©2013 E&E Publishing, LLC
Republished with permission
By Daniel Cusick
More than six months after Congress extended a vital tax break for U.S. wind energy developers, the industry is showing signs of strengthening as electric utilities and high-profile companies such as Wal-Mart, Google, Microsoft and Apple chart their growth strategies around the use of wind and other renewable energy resources.
But in measures of direct U.S. jobs and manufacturing activity, the story has been more mixed, suggesting the fallout from last year’s slowdown in wind energy development left a deep scar on the nascent industry, even as the 2.3-cent-per-kilowatt-hour production tax credit gained new life.
The mixed signals are reflected in recent headlines.
Vestas Wind Systems, the world’s largest wind energy manufacturer, announced recently that it would add jobs at its Pueblo, Colorado, tower manufacturing plant after cutting nearly 700 jobs from its U.S. payroll in late 2012. The Danish company operates a U.S. headquarters in Portland, Oregon, and builds nacelles, blades and towers at four manufacturing plants in Colorado.
Andrew Longeteig, a U.S.-based Vestas spokesman, said the company has seen “a much higher activity level and interest from customers for our wind turbines compared with 2012,” especially for the company’s newest turbine model, the V110-2.0 MW.
That activity includes a recent order for 166 turbines to be installed at a wind farm in Alberta. “These orders are keeping our U.S. factories busy, and we are ramping up at our tower factory in Pueblo, Colorado, with the hiring of at least 200 people overall this year to meet customer demand.”
Short planning horizon from Congress
And in Kansas, Siemens recalled roughly 300 permanent employees who had been laid off last fall from its Hutchinson turbine manufacturing plant. A spokesman for the German multinational firm with extensive U.S. operations told the Hutchinson News he was hopeful that employment would continue to grow in the months ahead.
“It’s just a matter of how much up and when,” the spokesman told the newspaper. “We always react to the market activity. We’re optimistic.”
Yet other major firms with U.S. supply chains remain stuck in neutral or worse.
Nordex USA, the U.S. subsidiary of German manufacturer Nordex SE, announced late last month that it would cease operations at a new $40 million nacelle manufacturing plant in Jonesboro, Arkansas, after the company failed to generate enough business to keep the facility open. Roughly 40 jobs will be cut at the factory later this year, after current orders are filled, and Nordex will shift production to Rostock, Germany.
The company’s chief executive officer, Jürgen Zeschky, said Nordex was “reacting to the weakened demand from the U.S. market, brought on by the unpredictable extensions of the production tax credit (PTC), and the resulting low utilization rate of our U.S. assembly plant.”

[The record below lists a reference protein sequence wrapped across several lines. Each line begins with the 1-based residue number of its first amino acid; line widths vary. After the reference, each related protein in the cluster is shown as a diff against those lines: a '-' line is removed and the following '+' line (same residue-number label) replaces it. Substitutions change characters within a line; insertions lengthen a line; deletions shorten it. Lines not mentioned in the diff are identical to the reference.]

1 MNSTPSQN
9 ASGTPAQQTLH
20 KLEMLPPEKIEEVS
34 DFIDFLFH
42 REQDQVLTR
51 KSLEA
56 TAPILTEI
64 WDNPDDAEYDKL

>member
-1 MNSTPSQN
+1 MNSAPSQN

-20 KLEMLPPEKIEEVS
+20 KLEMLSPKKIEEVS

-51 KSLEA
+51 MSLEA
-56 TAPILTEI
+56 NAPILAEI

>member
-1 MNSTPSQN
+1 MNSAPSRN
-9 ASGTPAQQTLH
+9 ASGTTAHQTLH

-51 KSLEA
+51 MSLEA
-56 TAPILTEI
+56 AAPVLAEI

Liz Salerno, director of data and analysis for the American Wind Energy Association, said the industry’s growth trajectory is being affected in part by the way Congress went about extending the PTC.
While most wind energy developers need an 18-month planning horizon to complete a new wind farm, Congress granted only 12 additional months of tax credits in its Jan. 1 PTC extension, which passed as part of the much larger “fiscal cliff” legislation.
Some developers will be helped by new Treasury Department guidance allowing projects to claim tax credits even after December 2013 as long as projects are at least 5 percent underway. But Salerno said many firms are still in the process of re-engaging with customers and lenders after last year’s virtual lockdown on all projects not scheduled to come online before the end of 2012.
“Almost everyone has reactivated their pipeline of projects that had been halted last year,” Salerno said. “But several stages have to happen first in that development process before orders start getting placed and manufacturing can get going.”
Job growth will be delayed
Among the U.S.-based wind energy firms that have emerged from last year’s PTC uncertainty with an aggressive development portfolio is General Electric. The firm announced in May that it had received new orders for 1 gigawatt of new wind turbine capacity, enough to power 330,000 average U.S. homes.
As with Vestas, GE attributed its 2013 success partly to the introduction of new, more advanced turbine technology. Lindsay Theile, a GE spokeswoman, said the company uses an extensive supplier base for its U.S. operations and deferred to AWEA for information on how such firms were affected by the PTC extension.
While details on the wind energy sector’s overall job growth and other measures of economic activity won’t be available until later this summer, Salerno said she was confident that the steep cuts in jobs that occurred in the second half of 2012 have tapered off.
In 2012, the wind energy sector employed an estimated 80,700 people, according to AWEA, up from 75,000 from the year before. Given the deep cuts made across the industry in 2012, it remains unclear how much the overall job figure will change for 2013.
While manufacturers like Vestas, Siemens and GE are likely to continue modestly expanding their operations as new orders come in, Solerno predicted that hiring in the construction and field services side of the industry will remain anemic due to the delay or cancellation of projects that would have come online in 2013.
“I think it’s safe to say we’re not going to build 13,000 megawatts [of new generation capacity] this year,” she said.